Kevin Noonan on Philly Sports: It’s time to hope again

Philadelphia Eagles vs. Dallas Cowboys at AT&T Stadium, October 20, 2019. Hunter Martin/Philadelphia Eagles

“Hope is a good thing, maybe the best of things, and no good thing ever dies.”

That quote, delivered by convict Andy Dufresne, comes from the classic movie The Shawshank Redemption. And it’s a sentiment many sports fans can identify with, especially Philadelphia area sports fans – it’s always about hope, about next year. Of course, that hope is rarely rewarded and is usually replaced by frustration. But then it’s time to hope again.

There was plenty of hope for the Phillies when they acquired blue chip players like catcher J.T. Realmuto, shortstop Jean Segura, and the bluest chip of all, outfielder Bryce Harper. Adding those pieces to some of the Phillies’ established players like Aaron Nola and Rhys Hoskins made the Phillies one of the favorites to win National League East.

 

Then that galaxy of stars got off to a great start and led the division by a comfortable margin. And fans – and probably Phillies coaches and players – figured the playoffs were a cinch and after that, well, who knows?

Well, what we know now is plenty. And the Phillies season that ended up with so much promise and, yes, so much hope ended with them firing their manager.

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But now there is hope again since the Phillies replaced Gabe Kapler with Joe Girardi, a veteran manager who has won a World Series championship before. And now the eternal optimists hope that his firm hand will make the Phillies’ talented roster play to its potential and not collapse at the end of the season like they have the last two years.

At least the pain of that disastrous finish to the 2019 season was salved somewhat because we had the Philadelphia Eagles laced up and ready to go. And there was a lot more hope about the Eagles than there was the Phillies. After all, they won the Super Bowl just two seasons ago and they acquired former Pro Bowl players like defensive tackle Malik Jackson, wide receiver DeSean Jackson and running back Jordan Howard, as well as promising rookies like tackle Andre Dillard, running back Miles Sanders and wide receiver J.J. Arcega-Whiteside.

And, of course, the biggest reason there was so much hope about the Eagles – quarterback Carson Wentz was back and for the first time in his career he didn’t miss any off-season or training camp time because of injuries.

 

Well, if you bothered to stay up to watch all of the Eagles’ depressing loss to the Dallas Cowboys on Sunday night – which came just one week after the Eagles’ depressing loss to the Minnesota Vikings – you know how that has worked out.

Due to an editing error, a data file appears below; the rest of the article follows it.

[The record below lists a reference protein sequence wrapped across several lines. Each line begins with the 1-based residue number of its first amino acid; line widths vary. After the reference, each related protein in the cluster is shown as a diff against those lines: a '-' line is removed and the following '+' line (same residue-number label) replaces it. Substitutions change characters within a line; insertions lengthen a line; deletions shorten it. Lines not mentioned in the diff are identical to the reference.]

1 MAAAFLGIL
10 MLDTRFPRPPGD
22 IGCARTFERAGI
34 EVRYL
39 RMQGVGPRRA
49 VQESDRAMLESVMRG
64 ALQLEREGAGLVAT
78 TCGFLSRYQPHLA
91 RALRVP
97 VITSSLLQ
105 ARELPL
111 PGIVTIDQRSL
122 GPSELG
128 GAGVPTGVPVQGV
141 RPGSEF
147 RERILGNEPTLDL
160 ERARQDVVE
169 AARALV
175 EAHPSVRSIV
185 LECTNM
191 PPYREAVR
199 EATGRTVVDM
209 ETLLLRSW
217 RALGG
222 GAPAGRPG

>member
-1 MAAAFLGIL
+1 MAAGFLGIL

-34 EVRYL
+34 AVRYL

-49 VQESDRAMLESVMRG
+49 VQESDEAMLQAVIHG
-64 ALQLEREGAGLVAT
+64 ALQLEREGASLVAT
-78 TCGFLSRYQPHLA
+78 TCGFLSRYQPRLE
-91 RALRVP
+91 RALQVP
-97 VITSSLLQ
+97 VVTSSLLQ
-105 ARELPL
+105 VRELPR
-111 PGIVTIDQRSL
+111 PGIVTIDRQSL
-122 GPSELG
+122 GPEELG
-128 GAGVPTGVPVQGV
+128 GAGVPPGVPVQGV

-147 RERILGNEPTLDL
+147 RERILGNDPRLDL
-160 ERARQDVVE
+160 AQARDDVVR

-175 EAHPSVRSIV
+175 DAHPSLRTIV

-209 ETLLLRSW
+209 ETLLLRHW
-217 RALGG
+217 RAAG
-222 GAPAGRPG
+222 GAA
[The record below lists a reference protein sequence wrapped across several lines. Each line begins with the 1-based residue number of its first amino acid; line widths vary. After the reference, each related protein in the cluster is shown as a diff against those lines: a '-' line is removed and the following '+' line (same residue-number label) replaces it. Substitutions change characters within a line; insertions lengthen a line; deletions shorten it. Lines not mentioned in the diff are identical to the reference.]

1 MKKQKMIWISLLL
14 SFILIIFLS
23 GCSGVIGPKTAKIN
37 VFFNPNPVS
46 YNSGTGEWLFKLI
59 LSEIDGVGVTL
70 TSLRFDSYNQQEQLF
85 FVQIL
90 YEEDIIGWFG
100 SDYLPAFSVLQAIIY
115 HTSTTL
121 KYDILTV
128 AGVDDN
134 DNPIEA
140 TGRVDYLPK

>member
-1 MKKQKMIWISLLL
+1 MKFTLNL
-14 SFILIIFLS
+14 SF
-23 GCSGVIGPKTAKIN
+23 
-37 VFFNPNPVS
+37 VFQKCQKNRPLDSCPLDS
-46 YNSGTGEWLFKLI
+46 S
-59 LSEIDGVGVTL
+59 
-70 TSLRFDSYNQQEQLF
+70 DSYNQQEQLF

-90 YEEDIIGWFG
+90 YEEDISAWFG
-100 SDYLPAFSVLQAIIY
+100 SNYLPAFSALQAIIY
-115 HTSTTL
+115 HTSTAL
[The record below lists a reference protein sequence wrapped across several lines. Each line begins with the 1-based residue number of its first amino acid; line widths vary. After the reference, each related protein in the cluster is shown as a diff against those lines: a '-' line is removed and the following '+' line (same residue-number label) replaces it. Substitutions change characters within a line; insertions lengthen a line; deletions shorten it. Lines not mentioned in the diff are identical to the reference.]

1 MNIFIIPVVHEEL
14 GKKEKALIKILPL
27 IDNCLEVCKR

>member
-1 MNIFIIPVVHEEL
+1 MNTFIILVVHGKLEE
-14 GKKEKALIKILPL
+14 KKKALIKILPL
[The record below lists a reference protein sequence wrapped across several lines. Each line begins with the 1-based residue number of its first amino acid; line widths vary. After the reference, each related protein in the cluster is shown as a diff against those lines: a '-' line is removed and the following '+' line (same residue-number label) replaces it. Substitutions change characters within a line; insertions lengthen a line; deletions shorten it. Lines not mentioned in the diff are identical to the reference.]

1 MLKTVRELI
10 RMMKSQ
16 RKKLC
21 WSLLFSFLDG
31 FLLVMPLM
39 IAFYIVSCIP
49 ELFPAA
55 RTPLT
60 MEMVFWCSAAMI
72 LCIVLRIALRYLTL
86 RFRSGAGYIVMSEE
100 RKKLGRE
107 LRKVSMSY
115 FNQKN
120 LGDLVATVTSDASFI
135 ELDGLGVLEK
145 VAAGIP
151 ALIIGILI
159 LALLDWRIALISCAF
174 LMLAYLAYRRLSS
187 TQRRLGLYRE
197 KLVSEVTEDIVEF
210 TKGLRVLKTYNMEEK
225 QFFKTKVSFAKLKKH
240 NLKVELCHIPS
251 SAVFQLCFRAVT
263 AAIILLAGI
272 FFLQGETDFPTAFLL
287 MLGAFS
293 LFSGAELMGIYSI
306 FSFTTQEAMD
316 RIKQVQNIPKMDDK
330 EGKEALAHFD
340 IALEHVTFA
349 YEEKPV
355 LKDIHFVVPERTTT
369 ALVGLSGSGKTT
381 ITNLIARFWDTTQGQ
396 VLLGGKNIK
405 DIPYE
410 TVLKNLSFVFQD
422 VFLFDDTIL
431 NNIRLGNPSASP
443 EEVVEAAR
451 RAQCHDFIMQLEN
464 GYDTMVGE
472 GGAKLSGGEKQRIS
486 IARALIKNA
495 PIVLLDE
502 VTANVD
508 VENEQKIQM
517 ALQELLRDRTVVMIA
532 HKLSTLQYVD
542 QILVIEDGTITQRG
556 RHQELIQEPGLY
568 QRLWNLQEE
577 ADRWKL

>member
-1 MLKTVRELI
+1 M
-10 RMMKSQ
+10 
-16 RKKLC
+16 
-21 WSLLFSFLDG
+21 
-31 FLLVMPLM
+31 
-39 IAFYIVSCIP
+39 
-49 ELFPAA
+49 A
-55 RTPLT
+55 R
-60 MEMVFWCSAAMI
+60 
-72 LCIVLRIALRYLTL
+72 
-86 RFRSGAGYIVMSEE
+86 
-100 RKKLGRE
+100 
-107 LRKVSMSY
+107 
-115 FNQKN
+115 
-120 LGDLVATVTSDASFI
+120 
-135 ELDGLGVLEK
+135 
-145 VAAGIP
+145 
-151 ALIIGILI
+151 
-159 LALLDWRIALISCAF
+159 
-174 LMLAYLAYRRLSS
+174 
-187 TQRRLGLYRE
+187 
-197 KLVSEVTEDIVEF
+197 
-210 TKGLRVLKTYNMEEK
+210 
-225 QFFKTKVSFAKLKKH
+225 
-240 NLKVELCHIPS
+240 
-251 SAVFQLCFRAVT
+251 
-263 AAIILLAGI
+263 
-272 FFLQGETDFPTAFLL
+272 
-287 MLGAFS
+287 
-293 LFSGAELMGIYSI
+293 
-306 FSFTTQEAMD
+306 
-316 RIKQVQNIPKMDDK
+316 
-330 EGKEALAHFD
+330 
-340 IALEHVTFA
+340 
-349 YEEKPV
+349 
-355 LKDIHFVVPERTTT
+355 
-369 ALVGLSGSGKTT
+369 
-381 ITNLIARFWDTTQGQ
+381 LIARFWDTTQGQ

The Eagles have a losing record (3-4) as they near the halfway mark of the season and nothing about this team makes you believe they can turn it around like they did last season, when they squeezed into the playoffs because another team (Minnesota) lost on the final week of the year. Injuries have certainly played a part in the Eagles’ startling decline, but even their healthy players haven’t done much.

As for the quarterback, Wentz is not the reason the Eagles are losing, but he’s struggled at times, too.

 

There’s plenty of blame to go around, but the onus falls on the man in charge, coach Doug Pederson. One telling thing about the Eagles’ so-so this season has been the way they fall behind, and by a lot, early in games. Eventually, they wake up and play pretty well, but you can’t come back from double-digit deficits against good teams every week, and the Eagles aren’t going to be playing the Redskins and Jets every week. So, either Pederson’s game-planning and strategy is flawed or he’s doing a poor job motivating his players. Either way, the buck stops with him.

It’s too early to write off the Eagles and they have rallied from losing records before to make the playoffs. But it isn’t looking good, especially when you see all the good NFC teams that are also jockeying for playoff spots – right now, there are six teams ahead of the Eagles for the two wild-card spots.

 

And that’s why the hope has now shifted to the 76ers, who got their 2019-2020 season off to a great start with a convincing victory over their biggest rivals, the Boston Celtics. The Sixers didn’t look great in that game and they will struggle at times, especially early in the season, as they adjust to some new players.

But there’s no question they have emerged as the best team in the Eastern Conference, or, at the least, they’re even with the Milwaukee Bucks, who had the best record in the league last season. It remains to be seen if Joel Embiid stops launching all of those three-point shots and plays closer to the basket, where he belongs. It remains to be seen if Ben Simmons really has developed a decent outside shot like he showed in some off-season workouts. And it remains to be seen how the Sixers develop their chemistry as the season unfolds.

Nobody knows how that will work out. Nobody knows if the Sixers, unlike the Phillies and Eagles, will live up to their potential. But there is always hope.


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About the Contributor

Kevin Noonan

Kevin Noonan

Kevin Noonan has covered and commented on the Delaware sports scene for more than 30 years, everything from amateur recreation leagues and high schools to local colleges and the Philadelphia professional teams. He’s been voted Delaware Sportswriter of the Year multiple times and currently covers the Philadelphia Eagles for CBSSports.com and teaches creative writing courses at Wilmington University.

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